Last week, the IU Student Foundation announced the Little 500 races are postponed to Wednesday, May 26 after deliberations with IU administration, the IU Medical Response Team and the Monroe County Health Department.
While I applaud the efforts of IUSF to prioritize the health of essential Little 500 workers and the larger community, what does this decision say about our priorities?
The medical response team approved 15 home football and basketball games, most taking place during what was hopefully the worst of the COVID-19 pandemic. Additionally, the medical response team is allowing up to 500 spectators to attend the men’s basketball NCAA tournament games at Simon Skjodt Assembly Hall. Bars and restaurants in Monroe County can now serve until 2 a.m., allowing individuals to congregate indoors and maskless.
Is it not hypocritical to claim that delaying the Little 500 until May 26 will keep the Bloomington community safe while for-profit gatherings are not only already permitted, but encouraged?
Like NCAA athletes, Little 500 riders dedicate countless hours to their sport. Now riders are wondering if they’ll even be here to race. Clearly riders were not involved in the decision to postpone, as any rider would have warned that delaying the races creates multiple participation barriers.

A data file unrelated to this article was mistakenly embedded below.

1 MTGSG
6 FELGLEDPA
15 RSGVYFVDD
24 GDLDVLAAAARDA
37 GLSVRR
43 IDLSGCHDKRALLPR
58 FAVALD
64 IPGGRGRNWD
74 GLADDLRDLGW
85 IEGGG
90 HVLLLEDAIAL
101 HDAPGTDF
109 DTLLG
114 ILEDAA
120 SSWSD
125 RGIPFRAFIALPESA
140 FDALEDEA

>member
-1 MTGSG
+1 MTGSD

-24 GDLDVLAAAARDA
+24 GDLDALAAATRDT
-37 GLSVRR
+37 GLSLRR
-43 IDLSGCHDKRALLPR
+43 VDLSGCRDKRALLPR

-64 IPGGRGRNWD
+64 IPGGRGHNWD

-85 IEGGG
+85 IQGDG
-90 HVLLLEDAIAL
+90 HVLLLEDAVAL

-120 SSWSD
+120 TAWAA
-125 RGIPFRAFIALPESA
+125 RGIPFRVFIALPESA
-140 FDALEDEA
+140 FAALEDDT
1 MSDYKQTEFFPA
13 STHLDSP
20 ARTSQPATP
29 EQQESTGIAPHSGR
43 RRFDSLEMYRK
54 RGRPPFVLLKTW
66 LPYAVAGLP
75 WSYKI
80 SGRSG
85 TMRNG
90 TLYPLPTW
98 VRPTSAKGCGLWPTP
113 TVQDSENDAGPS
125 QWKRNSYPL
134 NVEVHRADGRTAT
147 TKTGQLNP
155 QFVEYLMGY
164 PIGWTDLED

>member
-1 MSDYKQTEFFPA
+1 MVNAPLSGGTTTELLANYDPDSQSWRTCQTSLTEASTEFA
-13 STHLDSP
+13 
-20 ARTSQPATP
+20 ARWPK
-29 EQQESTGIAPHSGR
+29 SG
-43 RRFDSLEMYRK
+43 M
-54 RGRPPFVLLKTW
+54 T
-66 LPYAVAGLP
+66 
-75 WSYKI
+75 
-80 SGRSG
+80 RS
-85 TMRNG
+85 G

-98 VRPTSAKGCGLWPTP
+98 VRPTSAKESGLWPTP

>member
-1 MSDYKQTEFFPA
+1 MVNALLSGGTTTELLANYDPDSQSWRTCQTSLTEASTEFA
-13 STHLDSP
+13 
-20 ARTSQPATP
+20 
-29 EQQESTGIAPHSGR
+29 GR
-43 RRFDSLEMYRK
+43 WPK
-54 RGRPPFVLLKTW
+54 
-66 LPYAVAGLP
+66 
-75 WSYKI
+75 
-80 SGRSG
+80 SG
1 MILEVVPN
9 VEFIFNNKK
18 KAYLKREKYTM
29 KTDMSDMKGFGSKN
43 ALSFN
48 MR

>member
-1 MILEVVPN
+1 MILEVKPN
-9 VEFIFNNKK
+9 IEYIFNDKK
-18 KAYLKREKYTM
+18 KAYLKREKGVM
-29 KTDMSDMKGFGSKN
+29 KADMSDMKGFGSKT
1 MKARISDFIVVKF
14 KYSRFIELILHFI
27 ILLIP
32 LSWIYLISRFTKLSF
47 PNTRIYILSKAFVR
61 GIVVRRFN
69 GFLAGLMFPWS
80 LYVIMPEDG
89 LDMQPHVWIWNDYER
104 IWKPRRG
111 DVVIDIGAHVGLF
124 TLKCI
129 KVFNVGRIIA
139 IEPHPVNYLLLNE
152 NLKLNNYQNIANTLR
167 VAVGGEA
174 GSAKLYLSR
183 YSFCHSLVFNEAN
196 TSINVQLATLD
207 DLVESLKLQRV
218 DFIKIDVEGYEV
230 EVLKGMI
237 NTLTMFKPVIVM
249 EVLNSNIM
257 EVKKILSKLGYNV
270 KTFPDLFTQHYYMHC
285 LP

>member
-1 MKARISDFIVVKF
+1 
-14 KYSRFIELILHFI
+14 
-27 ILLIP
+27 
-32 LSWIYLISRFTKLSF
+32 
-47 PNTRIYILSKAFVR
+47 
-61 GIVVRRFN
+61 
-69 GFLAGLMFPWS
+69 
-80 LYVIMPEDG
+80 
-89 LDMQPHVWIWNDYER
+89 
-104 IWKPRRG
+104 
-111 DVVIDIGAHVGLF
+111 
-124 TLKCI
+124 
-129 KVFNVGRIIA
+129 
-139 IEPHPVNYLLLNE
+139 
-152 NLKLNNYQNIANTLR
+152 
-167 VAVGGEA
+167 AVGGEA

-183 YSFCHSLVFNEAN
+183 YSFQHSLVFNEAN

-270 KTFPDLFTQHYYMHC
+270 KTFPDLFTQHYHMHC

Rescheduling the race to a Wednesday nearly three weeks after graduation directly conflicts with a core value of the race: Raising scholarship money for working students. On May 26, many riders will be working at internships or full-time jobs, and many will not be living in Bloomington.
Now riders have to determine if and how they can safely return to Bloomington without spreading the coronavirus. Teams are uncertain if they’ll have enough riders for race day.
Limiting attendance to essential personnel and adopting COVID-19 testing protocols is undeniably the right call. However, I am deeply concerned with how the postponement will affect rider participation.
Since 1951, the annual Little 500 materializes — except in 2020 — because of riders sharing the sport and community with younger generations. While I’m glad that the race isn’t outright canceled, postponing penalizes riders rather than addressing the true public health concern: partygoers exhibiting reckless, unsafe behavior.
Delaying the race reduces the number of teams able to participate and hinders future rider recruitment. The postponement is indisputable, but we still must do everything we can to support the riders.
What can we do? Voice solidarity. Get creative. We cannot let postponing prevent riders from participating in this beloved IU tradition.
A four-year Little 500 alumna, former Riders Council member (2015-2016), former Riders Council Vice President (2016-2017), and current doctoral candidate in the IU School of Public Health.